“From a Biblical perspective, being stationed in Iraq is a bonus that I didn’t expect to see when I was first notified that our unit was being assigned to Iraq.

“Being here gives you a sense of Biblical history,” Colonel Schmunk says. “Seeing the site where the Garden of Eden was located, the Tigris and Euphrates Rivers, Nineveh, and other Biblical sites gives you a whole new perspective.”

Communication between Iraq and the United States is easy, according to Colonel Schmunk. “I remember during the Vietnam years that I had to make an appointment to call home. Most of our communication during that time was through letters and audio tapes.

“Now we have the ability to connect to our family almost on a daily basis through satellite telephone or through e-mail. This is probably the first conflict in history where we are able to keep in touch with our families—not only in our hearts, but also through daily communication.”

While he served as a missionary in Vietnam at Saigon Adventist Hospital, the former United States Army Third Field Hospital, the hospital had a contract to provide dental and medical services to United States embassy personnel and to other non-governmental agencies still left in South Vietnam.

“We were a Department of Defense contractor, so we were serving both God and country in a very unique way,” Colonel Schmunk says.

Colonel Schmunk is still serving his God and country. “I have a wonderful church family in Iraq,” he says. “Every Sabbath is a highlight. We have church members from Fiji, Uganda, and other parts of the world. We have Army, Navy, and Air Force members from throughout the United States.

“Meeting with fellow church members each week means a lot to me and to the others—more than we can ever express.

“Most Army physicians and dentists who come overseas as reserves or National Guard personnel are here for 90 days. I’ve had the opportunity to be over here for almost a year so far.”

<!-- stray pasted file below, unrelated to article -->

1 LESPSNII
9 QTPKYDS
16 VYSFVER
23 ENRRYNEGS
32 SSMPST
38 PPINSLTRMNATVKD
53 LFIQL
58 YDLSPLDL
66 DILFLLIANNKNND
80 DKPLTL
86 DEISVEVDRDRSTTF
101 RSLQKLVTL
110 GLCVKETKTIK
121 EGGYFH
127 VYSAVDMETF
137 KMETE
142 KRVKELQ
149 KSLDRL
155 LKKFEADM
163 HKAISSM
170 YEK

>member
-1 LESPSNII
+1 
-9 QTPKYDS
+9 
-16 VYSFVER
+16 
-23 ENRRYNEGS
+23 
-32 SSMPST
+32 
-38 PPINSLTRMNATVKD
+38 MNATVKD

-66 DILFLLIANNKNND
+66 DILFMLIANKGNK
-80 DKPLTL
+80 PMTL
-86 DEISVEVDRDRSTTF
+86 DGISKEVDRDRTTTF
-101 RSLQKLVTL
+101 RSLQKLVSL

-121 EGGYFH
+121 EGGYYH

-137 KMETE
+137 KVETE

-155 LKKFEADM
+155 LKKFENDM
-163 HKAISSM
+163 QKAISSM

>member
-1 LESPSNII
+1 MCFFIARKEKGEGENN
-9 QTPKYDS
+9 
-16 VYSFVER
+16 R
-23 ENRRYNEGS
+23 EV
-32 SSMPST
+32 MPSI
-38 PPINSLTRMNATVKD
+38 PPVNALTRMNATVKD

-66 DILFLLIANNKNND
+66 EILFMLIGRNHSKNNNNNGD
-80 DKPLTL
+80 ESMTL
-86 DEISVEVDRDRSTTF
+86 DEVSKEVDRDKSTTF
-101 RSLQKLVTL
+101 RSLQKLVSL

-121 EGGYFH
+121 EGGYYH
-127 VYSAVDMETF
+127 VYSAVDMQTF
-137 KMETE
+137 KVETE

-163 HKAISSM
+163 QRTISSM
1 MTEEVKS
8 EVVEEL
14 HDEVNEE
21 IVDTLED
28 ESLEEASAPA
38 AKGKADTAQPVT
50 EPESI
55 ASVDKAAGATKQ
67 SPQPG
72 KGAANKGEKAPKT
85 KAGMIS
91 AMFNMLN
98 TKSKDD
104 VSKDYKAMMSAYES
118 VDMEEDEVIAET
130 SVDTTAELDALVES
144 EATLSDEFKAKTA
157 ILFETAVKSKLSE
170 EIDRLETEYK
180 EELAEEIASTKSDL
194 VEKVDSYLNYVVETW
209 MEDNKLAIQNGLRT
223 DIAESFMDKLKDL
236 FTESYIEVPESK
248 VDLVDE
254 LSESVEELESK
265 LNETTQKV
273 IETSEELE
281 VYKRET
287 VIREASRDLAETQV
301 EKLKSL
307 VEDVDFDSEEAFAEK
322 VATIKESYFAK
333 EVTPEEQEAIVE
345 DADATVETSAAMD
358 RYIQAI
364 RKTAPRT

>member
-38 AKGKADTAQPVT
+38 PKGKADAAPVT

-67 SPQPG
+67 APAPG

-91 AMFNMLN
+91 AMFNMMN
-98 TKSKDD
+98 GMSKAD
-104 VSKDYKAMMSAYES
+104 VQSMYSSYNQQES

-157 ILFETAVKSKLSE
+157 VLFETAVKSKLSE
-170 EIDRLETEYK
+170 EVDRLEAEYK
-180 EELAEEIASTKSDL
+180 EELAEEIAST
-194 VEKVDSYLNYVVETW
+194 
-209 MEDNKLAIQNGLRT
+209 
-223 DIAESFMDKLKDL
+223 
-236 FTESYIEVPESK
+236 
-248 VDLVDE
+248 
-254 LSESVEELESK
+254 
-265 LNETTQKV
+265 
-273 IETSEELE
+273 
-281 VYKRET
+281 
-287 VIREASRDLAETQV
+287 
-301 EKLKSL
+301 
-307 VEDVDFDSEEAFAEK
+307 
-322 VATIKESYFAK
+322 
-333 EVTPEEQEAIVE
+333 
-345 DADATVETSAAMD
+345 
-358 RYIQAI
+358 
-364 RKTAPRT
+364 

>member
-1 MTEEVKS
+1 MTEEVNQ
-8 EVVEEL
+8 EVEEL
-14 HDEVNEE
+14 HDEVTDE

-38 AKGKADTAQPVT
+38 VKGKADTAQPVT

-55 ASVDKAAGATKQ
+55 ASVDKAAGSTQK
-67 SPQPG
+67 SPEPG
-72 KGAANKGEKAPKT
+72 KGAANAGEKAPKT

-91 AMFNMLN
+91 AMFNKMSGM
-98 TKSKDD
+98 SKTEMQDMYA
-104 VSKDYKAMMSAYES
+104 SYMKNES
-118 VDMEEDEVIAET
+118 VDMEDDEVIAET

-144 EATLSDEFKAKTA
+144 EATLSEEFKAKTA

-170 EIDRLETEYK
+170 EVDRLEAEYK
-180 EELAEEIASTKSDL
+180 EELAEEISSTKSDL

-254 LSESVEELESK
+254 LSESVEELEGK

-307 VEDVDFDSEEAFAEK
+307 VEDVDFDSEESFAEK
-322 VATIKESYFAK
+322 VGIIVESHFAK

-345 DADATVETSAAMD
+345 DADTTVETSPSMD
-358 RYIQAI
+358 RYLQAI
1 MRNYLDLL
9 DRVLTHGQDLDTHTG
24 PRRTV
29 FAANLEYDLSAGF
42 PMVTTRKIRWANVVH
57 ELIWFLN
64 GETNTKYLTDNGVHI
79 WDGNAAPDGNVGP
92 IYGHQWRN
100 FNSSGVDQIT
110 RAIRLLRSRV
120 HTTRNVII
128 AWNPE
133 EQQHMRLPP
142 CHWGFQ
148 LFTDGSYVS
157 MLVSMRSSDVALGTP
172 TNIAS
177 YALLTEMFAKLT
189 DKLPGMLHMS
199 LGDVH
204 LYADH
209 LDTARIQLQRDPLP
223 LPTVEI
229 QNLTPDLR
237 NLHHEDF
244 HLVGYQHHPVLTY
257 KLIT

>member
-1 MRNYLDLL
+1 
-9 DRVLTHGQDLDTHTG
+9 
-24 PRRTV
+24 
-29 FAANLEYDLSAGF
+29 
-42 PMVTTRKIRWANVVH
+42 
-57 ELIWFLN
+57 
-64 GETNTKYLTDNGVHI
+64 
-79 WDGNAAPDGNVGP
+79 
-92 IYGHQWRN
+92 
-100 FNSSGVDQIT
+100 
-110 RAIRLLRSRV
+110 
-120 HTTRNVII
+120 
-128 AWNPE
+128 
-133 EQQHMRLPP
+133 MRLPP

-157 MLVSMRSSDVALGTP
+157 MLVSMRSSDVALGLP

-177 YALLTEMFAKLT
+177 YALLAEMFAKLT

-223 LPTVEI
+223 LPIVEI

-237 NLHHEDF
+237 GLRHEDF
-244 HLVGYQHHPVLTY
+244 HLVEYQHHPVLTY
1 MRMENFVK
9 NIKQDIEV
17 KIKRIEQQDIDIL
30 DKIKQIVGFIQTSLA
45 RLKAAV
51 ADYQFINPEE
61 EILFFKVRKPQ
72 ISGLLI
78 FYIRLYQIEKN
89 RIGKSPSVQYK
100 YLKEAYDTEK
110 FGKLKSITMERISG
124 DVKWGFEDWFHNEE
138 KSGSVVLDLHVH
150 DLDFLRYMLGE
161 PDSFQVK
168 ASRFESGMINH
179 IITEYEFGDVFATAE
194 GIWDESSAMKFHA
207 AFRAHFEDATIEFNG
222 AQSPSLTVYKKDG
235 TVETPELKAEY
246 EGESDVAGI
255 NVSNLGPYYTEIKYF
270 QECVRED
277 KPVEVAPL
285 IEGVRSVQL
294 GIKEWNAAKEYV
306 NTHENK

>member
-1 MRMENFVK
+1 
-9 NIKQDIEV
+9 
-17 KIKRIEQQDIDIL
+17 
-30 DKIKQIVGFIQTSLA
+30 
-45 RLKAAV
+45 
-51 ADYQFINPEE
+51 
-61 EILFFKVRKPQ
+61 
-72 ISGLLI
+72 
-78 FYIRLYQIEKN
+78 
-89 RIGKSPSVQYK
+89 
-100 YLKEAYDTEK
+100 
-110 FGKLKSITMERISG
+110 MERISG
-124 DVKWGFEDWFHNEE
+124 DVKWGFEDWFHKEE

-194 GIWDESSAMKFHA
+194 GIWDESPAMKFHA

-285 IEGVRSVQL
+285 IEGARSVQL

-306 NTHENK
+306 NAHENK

Colonel Schmunk receives many care packages and notes. “They all say, ‘Terry, I’m praying for you and your troops.’ We all feel that. It makes a tremendous difference to us over here.

“I want to say that there is no place I’d rather be than here. I wish I didn’t have to be here, but I am glad that I am here and have an opportunity, both as a leader and a follower, to make a difference here in Iraq.”

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A video segment on Colonel Schmunk in Iraq will be shown in May on Loma Linda 360˚ on LLBN.

By Richard Weismeyer

Note: Earlier this year I had the opportunity to be embedded with the 307th Medical Company (Dental Services) in Iraq under the command of Colonel Terry R. Schmunk, DDS, MPH, a 1973 graduate of the School of Dentistry and a 1977 graduate of the School of Public Health.

I first became acquainted with Colonel Schmunk in 1974 when he was a missionary dentist at Saigon Adventist Hospital in South Vietnam, and have maintained a friendship with Colonel Schmunk over the past 35 years.

Approximately 20 years ago, Colonel Schmunk joined the United States Army Reserve. Last year his dental unit was called up to serve in Iraq. Today he is serving as commander for the 307th Medical Company (Dental Services) and is stationed at Balad Air Base, located about 50 miles north of Baghdad, Iraq.

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TODAY news for Thursday, April 28, 2008